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EDITIONS
Thursday, 18 July, 2002, 17:27 GMT 18:27 UK
Prescott unveils 1bn housing plan
Houses for sale
There is a shortage of property in the South-East
Deputy Prime Minister John Prescott has set out details of a huge expansion in house building in the south-east of England.

Key proposals
Get tough with councils that fail to meet housing targets
Boost subsidies for key worker housing
Promote four growth zones in South-East
The plans could lead to 200,000 new homes being built in the region over the next five to 10 years, with thousands of subsidised properties for key workers such as nurses and teachers.

But Mr Prescott has abandoned plans to reduce local people's input into big infrastructure projects such as Heathrow terminal 5.

The deputy prime minister also outlined plans to revive run-down communities in Yorkshire and Lancashire.

The Conservatives attacked the proposals as "Stalinist" central planning, which failed to address the underlying causes of the housing crisis.

Under Mr Prescott's proposals, local councils will be forced to meet targets for building new houses and the planning process will be streamlined to encourage development by cutting out the input of county councils.

Developers will also be encouraged to build on brownfield sites in an effort to protect the countryside.

Growing crisis

Mr Prescott has been given an extra 1.4bn to spend on the plans.

The detailed breakdown of the cash has yet to be decided but the vast majority is expected to be spent in the South-East.

Unveiling his plan in the House of Commons, Mr Prescott said successive governments had failed to address the growing crisis in housing.

The deputy prime minister said he was increasing funding for affordable housing for key public sector workers, which currently stands at 1.2bn a year.

Housing density

He also announced a raft of measures aimed at encouraging new development.

These include:

  • Establishing a register of surplus brownfield land held by government and public bodies
  • Intervening in planning applications for housing that involve a density of less than 30 dwellings per hectare to reduce land take
  • Introducing Business Planning Zones to promote growth, jobs and productivity

Most of the new homes will be built in four areas: the Thames Gateway; Ashford; the Milton Keynes area and the London-Stansted-Cambridge area.

But Mr Prescott also announced three new Millennium Communities in East Ketley (near Telford in Shropshire) Milton Keynes and Hastings.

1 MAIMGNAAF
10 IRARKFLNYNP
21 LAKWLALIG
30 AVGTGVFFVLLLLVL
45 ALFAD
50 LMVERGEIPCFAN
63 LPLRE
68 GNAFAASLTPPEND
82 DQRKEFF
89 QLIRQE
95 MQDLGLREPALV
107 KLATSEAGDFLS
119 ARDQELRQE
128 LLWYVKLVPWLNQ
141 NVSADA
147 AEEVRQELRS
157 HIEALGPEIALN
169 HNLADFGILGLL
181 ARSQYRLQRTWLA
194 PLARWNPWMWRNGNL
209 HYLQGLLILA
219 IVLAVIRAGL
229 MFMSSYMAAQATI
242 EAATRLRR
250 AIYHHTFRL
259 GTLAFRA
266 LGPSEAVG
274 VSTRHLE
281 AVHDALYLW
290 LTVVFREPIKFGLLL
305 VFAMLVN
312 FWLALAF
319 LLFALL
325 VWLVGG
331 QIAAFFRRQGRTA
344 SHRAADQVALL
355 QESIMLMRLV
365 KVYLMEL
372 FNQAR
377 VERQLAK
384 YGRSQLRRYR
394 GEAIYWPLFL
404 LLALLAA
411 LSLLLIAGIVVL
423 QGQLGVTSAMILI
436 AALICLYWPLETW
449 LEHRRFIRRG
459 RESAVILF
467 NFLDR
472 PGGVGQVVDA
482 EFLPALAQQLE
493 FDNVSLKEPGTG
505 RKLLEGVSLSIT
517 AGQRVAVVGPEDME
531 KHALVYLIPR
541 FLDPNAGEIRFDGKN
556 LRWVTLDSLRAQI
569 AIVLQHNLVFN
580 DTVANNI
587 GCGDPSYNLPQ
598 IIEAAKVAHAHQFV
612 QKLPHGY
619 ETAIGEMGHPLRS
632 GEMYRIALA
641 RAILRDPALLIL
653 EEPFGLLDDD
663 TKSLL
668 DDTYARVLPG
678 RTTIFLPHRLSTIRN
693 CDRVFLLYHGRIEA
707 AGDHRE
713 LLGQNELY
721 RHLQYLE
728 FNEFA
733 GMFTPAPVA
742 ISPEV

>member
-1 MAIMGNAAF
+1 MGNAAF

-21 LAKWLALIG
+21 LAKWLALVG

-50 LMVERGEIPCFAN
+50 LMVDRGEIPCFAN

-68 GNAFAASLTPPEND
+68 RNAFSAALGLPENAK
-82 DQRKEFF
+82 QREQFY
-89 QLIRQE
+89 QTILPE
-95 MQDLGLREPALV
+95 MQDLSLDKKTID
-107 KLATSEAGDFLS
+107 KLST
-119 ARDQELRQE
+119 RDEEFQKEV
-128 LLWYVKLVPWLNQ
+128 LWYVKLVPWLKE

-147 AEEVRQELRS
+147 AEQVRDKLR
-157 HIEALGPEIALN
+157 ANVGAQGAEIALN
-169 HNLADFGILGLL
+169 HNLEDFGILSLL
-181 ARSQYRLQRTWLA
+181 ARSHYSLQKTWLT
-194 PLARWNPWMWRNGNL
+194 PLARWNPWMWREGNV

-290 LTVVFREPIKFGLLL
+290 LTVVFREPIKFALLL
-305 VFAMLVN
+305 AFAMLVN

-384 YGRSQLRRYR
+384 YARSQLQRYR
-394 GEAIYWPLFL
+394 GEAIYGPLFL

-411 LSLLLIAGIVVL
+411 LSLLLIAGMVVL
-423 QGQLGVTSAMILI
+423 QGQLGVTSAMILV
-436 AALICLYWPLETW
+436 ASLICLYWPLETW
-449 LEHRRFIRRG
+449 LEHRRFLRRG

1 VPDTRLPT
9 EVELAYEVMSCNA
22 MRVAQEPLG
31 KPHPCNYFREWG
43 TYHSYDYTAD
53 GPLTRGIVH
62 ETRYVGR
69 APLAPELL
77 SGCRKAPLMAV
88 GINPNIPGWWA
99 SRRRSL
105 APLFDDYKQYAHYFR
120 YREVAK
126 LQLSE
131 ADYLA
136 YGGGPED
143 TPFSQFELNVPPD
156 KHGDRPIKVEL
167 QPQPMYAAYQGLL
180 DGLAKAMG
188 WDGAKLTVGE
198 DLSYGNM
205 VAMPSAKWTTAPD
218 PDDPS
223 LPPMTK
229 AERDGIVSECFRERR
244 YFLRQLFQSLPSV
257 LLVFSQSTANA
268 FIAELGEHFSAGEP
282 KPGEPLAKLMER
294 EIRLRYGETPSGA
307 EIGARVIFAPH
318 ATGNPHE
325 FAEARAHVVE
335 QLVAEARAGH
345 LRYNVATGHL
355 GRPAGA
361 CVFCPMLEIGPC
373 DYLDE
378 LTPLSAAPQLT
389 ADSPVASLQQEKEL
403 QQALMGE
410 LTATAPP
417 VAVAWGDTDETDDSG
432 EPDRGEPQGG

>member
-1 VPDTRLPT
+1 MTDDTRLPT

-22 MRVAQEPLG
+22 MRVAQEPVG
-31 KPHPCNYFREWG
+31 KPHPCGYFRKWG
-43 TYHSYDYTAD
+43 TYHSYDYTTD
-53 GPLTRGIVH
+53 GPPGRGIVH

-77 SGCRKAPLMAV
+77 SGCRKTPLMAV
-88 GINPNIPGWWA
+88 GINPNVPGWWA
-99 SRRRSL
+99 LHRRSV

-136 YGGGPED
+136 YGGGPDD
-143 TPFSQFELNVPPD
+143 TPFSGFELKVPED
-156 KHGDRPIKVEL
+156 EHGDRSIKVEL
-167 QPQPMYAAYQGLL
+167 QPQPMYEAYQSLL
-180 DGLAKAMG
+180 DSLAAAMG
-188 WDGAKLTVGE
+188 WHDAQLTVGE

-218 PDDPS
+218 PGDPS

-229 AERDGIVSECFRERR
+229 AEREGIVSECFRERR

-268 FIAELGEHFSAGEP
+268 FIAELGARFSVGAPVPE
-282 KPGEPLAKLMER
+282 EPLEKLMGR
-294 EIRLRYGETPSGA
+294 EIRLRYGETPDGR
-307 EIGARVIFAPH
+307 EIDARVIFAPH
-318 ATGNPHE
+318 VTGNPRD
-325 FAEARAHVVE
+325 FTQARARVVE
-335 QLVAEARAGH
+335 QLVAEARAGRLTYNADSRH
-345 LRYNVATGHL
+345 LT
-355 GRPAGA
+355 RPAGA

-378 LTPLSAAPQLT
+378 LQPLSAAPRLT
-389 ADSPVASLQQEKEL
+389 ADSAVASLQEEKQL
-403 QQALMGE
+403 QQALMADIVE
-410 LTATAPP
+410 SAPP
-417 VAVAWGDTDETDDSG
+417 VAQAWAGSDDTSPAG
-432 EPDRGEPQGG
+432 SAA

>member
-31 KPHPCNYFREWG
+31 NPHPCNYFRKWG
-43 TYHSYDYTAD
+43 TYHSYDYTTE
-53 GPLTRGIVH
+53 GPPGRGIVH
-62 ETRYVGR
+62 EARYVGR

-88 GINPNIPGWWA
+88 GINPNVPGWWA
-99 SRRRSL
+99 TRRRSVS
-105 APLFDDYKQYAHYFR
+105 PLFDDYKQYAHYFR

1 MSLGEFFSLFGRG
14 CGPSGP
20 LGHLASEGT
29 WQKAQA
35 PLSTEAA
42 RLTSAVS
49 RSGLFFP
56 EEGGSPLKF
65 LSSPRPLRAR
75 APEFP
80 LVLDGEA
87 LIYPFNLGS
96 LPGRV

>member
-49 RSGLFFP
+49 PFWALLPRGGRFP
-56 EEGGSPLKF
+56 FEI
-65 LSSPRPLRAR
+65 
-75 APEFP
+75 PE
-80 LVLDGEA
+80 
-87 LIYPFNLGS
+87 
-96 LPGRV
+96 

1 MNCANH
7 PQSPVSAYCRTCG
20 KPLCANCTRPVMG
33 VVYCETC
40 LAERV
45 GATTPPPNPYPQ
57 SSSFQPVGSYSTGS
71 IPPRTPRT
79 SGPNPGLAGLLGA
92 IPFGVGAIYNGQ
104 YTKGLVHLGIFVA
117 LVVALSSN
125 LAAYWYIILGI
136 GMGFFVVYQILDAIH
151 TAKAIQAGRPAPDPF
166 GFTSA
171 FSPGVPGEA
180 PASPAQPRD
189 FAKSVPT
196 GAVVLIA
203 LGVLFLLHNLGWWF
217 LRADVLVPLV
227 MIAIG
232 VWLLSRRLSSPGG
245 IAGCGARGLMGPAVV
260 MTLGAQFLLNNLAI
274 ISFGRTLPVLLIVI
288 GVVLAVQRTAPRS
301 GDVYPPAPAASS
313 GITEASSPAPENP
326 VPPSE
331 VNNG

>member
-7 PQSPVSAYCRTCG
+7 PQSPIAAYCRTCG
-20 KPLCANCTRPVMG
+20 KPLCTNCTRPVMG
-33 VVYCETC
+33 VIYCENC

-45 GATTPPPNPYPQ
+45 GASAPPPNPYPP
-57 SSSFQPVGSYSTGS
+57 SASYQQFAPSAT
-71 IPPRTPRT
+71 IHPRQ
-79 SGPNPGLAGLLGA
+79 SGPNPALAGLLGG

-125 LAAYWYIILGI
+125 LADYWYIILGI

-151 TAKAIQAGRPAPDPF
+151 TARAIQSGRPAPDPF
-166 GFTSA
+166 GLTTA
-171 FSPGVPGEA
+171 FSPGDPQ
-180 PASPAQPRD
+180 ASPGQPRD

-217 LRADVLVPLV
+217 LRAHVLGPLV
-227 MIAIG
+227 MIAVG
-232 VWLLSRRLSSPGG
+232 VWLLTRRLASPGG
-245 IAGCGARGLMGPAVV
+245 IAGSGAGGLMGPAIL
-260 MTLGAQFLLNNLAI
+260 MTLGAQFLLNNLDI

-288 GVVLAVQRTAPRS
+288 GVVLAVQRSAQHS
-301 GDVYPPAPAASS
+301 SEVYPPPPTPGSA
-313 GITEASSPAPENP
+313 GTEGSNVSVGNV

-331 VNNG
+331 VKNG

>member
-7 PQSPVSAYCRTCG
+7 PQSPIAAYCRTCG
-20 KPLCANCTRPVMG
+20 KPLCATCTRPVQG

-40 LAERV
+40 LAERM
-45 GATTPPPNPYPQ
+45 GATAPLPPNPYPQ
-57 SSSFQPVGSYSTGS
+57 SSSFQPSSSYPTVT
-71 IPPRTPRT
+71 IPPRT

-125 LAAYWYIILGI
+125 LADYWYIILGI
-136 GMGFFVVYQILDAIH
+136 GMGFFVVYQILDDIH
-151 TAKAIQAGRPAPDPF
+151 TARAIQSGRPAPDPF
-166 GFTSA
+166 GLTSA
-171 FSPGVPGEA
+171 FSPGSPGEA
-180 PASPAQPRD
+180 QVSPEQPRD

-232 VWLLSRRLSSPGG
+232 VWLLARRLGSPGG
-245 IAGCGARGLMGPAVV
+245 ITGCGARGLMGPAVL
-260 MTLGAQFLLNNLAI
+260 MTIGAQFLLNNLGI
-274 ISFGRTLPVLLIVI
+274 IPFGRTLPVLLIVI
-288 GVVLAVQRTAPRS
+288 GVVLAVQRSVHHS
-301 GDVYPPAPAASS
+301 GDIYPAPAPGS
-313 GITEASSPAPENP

He unveiled plans to clamp down on unscrupulous landlords and create a single housing inspectorate to drive up standards.

There will also be more help for the homeless and families in bed and breakfast accommodation.

Mr Prescott told MPs: "We have simply not done enough over the years.

"We need more homes where people want to live, near to where they want to live, near where they work, in the North and South, at prices people can afford and in a way that protects our countryside."

'Concreting over'

But the plans have been attacked by environmental campaigners who have accused Mr Prescott of attempting to destroy greenbelts.


It is important that nurses see this implemented quickly to combat nurse shortages in this area

Royal College of Nursing
While shadow environment and rural affairs spokesman Eric Pickles said Mr Prescott's proposals were a "tribute to central planning".

Comparing the deputy prime minister to Stalin, Mr Pickles attacked his "half thought-through attempt" to solve the housing crisis.

He said the plans would concrete over the "green fields of Kent and Essex".

But it would do nothing to address the "flight from the inner cities", where crime and bad schools were rife.

He said it was "money thrown at the problem without thought".

Property prices in London and the Home Counties went up by 20% in the past year.

According to the Halifax bank the average London property costs nearly seven times the average salary for a London teacher.

'Not ideal'

The Royal College of Nursing welcomed Mr Prescott's proposals.

"It is important that nurses see this implemented quickly to combat nurse shortages in this area," a spokeswoman said.

But she said the four areas identified by Mr Prescott for development "may not be ideal as it will add to costs for nurses, in terms of commuting time and fares."

 WATCH/LISTEN
 ON THIS STORY
The BBC's Jenny Scott
"Britain is bursting at the seams"
The BBC's Denise Mahoney
"It's a house-building scheme on a scale not seen since the end of World War II"
The BBC's Catherine Marston:
"An estimated 60,000 homes in east Lanacashire are in urgent need of repair"
 VOTE RESULTS
Should new homes be built on the greenbelt?

Yes
 23.89% 

No
 76.11% 

3390 Votes Cast

Results are indicative and may not reflect public opinion


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